My grandfather is the third in the family to die of cancer, though again it was a different kind of cancer. As you will have understood, he was a devout Christian, probably convinced to go to heaven (though I can’t know for sure because we never spoke of it).  It must have been a comfort for him to know he would see his wife again, who died 21 years ago (my mother used to tell me I was her gift on mother’s day, just being born, and she died 2 months after). And he would also see my mother and her sister again, who he has had to bury 4 and 8 years ago. Though he has left us, he has done so peacefully in his sleep, at peace with the situation. 

Though neither he nor my mother will be around when my cousins finish secondary aducation or when I graduate at university or, most important to me, at my wedding day in June, I take comfort in the idea that they are probably together. And they will be there in spirit, as we will never forget them.

A story of cancer

Cancer is one of the greatest killer diseases in the western world. It seems as though everybody knows someone who has or has had cancer. Perhaps even more remarkable, it appears as though you hear it more and more. It is a terrible disease that comes in so many different shapes and sizes that it is hard to fight. It spreads. It destroys your body. And the only thing you can do is fight it with all possible means, even though these destroy your body as well.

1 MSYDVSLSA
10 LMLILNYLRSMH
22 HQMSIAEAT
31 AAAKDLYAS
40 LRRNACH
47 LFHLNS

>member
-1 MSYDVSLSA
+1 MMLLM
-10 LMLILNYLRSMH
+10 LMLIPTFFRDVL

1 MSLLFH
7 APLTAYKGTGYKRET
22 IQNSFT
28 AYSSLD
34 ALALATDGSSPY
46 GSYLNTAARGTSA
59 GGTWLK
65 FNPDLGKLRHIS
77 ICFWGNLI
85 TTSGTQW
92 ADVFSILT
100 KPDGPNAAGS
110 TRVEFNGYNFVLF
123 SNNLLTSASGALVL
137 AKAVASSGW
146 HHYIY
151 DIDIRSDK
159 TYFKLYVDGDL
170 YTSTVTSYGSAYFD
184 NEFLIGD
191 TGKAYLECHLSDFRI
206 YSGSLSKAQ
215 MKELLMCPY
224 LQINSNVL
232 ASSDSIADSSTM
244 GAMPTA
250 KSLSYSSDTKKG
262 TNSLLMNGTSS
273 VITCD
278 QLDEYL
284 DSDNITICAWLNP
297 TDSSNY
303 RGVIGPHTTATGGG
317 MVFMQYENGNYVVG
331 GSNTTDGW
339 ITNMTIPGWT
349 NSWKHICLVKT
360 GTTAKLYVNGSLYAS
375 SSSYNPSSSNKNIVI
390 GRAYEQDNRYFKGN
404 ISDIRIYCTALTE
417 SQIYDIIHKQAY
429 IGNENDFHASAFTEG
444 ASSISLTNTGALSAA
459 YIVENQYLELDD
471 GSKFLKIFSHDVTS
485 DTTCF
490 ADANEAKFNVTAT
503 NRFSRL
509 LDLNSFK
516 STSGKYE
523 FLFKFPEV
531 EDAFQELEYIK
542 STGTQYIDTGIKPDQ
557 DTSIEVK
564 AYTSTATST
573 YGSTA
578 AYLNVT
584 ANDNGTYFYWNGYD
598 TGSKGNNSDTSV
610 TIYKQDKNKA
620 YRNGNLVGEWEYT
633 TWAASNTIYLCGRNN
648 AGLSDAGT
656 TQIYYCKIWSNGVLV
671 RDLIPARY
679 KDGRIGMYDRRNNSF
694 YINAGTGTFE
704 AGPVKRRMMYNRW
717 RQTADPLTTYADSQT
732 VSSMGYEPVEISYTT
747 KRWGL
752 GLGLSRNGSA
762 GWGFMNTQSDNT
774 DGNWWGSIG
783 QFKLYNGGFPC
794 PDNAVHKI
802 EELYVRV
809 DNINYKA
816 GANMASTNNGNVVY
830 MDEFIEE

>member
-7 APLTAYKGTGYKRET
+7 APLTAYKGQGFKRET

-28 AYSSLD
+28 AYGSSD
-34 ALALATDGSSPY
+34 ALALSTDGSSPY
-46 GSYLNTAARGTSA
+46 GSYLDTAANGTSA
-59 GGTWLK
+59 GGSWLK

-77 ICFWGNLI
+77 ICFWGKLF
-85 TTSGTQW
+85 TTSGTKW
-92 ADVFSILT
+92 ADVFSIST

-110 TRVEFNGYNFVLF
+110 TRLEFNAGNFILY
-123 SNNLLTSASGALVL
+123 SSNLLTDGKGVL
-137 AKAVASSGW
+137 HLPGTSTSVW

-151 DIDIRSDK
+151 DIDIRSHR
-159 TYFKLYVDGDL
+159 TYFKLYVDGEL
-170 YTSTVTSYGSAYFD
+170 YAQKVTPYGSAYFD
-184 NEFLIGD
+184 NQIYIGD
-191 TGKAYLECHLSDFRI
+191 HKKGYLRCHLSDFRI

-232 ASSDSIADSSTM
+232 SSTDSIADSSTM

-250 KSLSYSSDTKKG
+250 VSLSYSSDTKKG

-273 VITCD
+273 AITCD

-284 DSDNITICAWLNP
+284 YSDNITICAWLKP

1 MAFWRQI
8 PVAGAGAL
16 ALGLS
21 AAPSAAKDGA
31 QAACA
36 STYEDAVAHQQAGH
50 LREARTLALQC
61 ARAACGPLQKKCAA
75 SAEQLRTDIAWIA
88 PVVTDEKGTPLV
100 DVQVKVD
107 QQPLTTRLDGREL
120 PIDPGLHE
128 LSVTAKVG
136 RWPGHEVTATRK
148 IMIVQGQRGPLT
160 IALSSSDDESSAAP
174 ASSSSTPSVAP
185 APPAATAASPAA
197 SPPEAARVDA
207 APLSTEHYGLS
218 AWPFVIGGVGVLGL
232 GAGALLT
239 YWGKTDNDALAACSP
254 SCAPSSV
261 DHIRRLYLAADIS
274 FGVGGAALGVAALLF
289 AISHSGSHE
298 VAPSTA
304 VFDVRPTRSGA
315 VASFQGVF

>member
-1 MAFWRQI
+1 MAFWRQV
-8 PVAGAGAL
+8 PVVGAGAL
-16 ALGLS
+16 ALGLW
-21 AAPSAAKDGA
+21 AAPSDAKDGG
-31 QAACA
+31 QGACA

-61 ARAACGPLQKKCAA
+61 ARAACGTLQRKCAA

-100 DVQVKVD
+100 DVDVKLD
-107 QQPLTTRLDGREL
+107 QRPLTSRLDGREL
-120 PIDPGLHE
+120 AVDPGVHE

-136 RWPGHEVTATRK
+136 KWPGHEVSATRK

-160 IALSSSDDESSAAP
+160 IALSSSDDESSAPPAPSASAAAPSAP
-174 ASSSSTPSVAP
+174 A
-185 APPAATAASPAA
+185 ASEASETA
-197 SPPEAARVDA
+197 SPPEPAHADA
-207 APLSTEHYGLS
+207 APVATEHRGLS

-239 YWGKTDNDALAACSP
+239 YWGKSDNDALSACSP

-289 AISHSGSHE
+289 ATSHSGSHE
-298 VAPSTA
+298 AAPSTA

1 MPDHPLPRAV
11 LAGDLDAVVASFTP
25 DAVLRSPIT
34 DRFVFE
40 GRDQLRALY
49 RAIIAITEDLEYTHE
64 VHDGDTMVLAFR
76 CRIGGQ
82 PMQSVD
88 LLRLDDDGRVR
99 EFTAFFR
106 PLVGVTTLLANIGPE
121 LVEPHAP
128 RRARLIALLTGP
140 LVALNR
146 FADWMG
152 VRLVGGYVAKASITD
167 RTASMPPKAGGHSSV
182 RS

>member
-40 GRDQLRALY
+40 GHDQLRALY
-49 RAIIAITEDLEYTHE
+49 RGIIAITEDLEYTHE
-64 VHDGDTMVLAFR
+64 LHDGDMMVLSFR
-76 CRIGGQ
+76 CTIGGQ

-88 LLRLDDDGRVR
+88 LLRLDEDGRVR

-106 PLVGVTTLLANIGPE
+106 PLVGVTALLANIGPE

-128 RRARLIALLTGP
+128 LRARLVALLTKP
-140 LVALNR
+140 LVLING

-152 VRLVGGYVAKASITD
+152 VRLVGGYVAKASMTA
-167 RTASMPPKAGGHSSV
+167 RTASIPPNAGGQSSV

When I was 14, my aunt died of cancer and a year later, my mother was diagnosed with a different form of cancer. At first they thought it was benign, but obviously it wasn’t. It was however packed tightly together in a big lump, so it was easily removed. Mom had chemotherapy, which helped to destroy the cancer, but it was hard on her body. I can remember her hair falling out. She stubbornly refused to wear a wig, so she wore a cap or something else to cover her bald head. Most of the times she was OK, she’d still go to the korfball field to watch me play. One of the best memories I have is of her coming to see me play on a very hot day. She was teasing the son of a good friend of hers, who was also in my team. All of a sudden she had this sparkle in her eyes. She took a cup of water and threw it over my teammate. He was dumbfounded, but that didn’t take too long. He took a cup of lemonade and started to chase her. Mom was running over the field, laughing all the time, the cloth that covered her hair waving in the wind. Of course my teammate got to her, but it took him some time.